Ministry in different shapes and sizes

The outsider's view of theological college might be of an establishment full of the educated sons of cleric fathers, highly educated and very middle class but it couldn't be more different. God uses such ordinary people, (how very biblical!) the old and young, male and female, the sons and daughters of just anybody, those sons and daughters having had very different backgrounds, some having come to faith quite late in life.

Richard Turnbull's speech to the Derbyshire Reform conference in 2006 seemed very critical of the part-time theological student in training. But training has adapted to suit the dictates of a modern age where men and women share career and child-care responsibilities and thank goodness it has. As a result ministry is so diverse. This morning's service at my church was led by two women, three in total, if you count the person delivering the intercessions (me) and none of us are paid, one is an assistant minister NSM and also a primary school teacher, the other is part-time and the stuff I do is on a voluntary basis. It would seem that the idea of a full-time, male, public-schooled minister is something of a caricature, although, of course, many exist and do a sterling job.

Bishop Alan describes how one of the reasons for Church decline way back was when in the nineteenth century resident gentlemen clergy moved into 'big Georgian rectories' and 'out went peasant curates who were less learned and often part time, but radically incarnational in village life.'

We must look to our ministers these days in all their various shapes and sizes and not think that we are doing something radically different. Perhaps we are reviving the part-time parson, incarnational in village life, town life, city life! Perhaps these part-time 'parsons' are each a part of a team, a community of the spiritually mature leading people into closer relationship with Christ.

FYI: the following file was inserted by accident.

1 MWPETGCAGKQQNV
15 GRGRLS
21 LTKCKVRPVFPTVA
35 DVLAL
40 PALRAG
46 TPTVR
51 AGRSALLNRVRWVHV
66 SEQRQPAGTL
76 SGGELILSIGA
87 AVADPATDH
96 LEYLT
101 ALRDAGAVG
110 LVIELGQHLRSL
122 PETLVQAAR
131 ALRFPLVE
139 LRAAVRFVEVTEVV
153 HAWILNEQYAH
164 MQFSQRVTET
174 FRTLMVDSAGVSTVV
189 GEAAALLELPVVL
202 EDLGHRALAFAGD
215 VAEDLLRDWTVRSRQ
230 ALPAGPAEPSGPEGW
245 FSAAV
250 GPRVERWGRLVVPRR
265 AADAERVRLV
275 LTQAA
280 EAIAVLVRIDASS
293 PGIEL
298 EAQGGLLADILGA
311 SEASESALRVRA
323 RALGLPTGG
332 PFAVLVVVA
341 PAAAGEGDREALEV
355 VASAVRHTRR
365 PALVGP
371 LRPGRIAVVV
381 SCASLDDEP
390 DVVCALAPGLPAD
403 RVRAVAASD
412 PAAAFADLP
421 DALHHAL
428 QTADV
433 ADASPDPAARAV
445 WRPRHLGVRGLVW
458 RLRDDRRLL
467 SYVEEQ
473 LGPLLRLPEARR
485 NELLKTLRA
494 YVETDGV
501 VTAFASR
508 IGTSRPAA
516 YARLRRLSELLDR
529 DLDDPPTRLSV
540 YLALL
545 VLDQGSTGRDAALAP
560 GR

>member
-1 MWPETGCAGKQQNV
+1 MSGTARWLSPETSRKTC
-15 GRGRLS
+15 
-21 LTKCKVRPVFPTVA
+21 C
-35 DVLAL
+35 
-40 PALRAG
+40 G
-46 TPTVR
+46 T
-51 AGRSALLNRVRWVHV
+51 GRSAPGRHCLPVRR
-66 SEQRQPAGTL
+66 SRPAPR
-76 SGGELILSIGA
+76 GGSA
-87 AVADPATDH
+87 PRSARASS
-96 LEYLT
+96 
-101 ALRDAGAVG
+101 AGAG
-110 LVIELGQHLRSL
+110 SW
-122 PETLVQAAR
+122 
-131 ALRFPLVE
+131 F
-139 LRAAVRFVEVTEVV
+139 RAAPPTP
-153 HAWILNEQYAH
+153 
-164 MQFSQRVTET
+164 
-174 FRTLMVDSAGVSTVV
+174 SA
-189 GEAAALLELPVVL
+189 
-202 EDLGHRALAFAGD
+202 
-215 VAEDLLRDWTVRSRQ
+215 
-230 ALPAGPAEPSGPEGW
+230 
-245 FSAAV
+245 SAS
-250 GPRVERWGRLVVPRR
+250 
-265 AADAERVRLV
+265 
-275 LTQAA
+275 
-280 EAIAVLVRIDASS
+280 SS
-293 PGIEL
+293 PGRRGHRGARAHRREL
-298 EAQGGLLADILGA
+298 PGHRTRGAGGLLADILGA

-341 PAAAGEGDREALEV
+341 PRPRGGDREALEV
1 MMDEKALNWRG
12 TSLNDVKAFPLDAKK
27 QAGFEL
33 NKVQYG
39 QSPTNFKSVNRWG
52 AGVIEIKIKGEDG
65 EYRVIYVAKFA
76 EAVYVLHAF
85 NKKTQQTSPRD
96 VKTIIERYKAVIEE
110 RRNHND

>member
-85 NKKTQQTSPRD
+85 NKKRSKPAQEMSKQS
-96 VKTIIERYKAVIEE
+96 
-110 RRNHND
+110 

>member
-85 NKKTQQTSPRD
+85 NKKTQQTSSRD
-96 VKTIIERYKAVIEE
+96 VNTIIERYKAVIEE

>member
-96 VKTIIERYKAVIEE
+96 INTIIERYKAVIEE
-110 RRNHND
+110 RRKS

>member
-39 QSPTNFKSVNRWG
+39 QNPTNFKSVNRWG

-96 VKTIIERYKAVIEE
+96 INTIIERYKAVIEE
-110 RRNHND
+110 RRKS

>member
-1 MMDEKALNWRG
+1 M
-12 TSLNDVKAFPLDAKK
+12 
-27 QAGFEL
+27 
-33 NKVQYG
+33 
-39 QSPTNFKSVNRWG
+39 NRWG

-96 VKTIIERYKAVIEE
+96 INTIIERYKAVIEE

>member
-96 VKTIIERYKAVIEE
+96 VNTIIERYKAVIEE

In 2007 a butcher became a minister (ordained in Derby Cathedral ,2007) and so he feeds his people each week day with literal meat and with the spiritual meat of the gospel at the weekends and probably in big heaps with the sausages and chops over the counter every day too.

We need ministers that we can relate to.

I met a newly ordained minister at college, attractive, trendy in her striking red shirt, describing how she is involved just as much in ministry when she stands chatting in the playground as she picks up her children, as she is when she in her church on a Sunday. This is perhaps that incarnational ministry which at one time we had nearly lost and is now very much alive and being encouraged.

I hope I get to be part of a team in an ordained capacity one day just like I'm in teams today as a volunteer. My greatest fear is getting into a situation where I'm going it alone or I've not delegated enough responsibility away.

Derbyshire ordinations 2007

Gary Dundas, 50, will be an NSM in Stanton by Dale with Dale Abbey and Risley as well as continuing to run the two butchers shops that he owns with wife Diane. Gary runs his Draycott butchers shop, while his Breaston shop is run by his brother, Alastair. Gary has lived in Draycott all his life and started working in the Draycott shop as a boy in 1969 delivering orders on a bicycle.

He said: "I was born on St Mary's Avenue, near St Mary's Church, and when I started my career as a butcher, St Mary's actually moved next to the butchers on Victoria Road. So I feel my business has a close affiliation with church life. I do share my faith with my customers and I'm open to questions and conversation about it, so it is also part of my ministry in this village. I had been a Reader in the church since 2001, but I wanted to be ordained because there are limitations to the role of a Reader and I want to be able to give people more. There is sacrifice involved in the ordained ministry, but a great deal of satisfaction too."

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